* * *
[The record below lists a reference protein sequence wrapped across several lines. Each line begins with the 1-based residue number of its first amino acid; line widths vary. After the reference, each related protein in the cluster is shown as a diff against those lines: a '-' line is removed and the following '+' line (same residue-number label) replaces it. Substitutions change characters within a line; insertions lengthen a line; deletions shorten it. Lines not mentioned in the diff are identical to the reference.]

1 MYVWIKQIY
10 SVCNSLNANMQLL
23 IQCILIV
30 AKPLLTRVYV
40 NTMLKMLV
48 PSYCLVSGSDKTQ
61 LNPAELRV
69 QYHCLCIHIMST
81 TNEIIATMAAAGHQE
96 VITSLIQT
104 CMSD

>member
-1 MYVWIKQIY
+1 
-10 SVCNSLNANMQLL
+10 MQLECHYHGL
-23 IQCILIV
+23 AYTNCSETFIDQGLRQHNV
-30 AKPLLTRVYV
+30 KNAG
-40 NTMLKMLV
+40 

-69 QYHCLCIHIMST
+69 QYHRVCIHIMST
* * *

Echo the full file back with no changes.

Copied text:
[The record below lists a reference protein sequence wrapped across several lines. Each line begins with the 1-based residue number of its first amino acid; line widths vary. After the reference, each related protein in the cluster is shown as a diff against those lines: a '-' line is removed and the following '+' line (same residue-number label) replaces it. Substitutions change characters within a line; insertions lengthen a line; deletions shorten it. Lines not mentioned in the diff are identical to the reference.]

1 MYVWIKQIY
10 SVCNSLNANMQLL
23 IQCILIV
30 AKPLLTRVYV
40 NTMLKMLV
48 PSYCLVSGSDKTQ
61 LNPAELRV
69 QYHCLCIHIMST
81 TNEIIATMAAAGHQE
96 VITSLIQT
104 CMSD

>member
-1 MYVWIKQIY
+1 
-10 SVCNSLNANMQLL
+10 MQLECHYHGL
-23 IQCILIV
+23 AYTNCSETFIDQGLRQHNV
-30 AKPLLTRVYV
+30 KNAG
-40 NTMLKMLV
+40 

-69 QYHCLCIHIMST
+69 QYHRVCIHIMST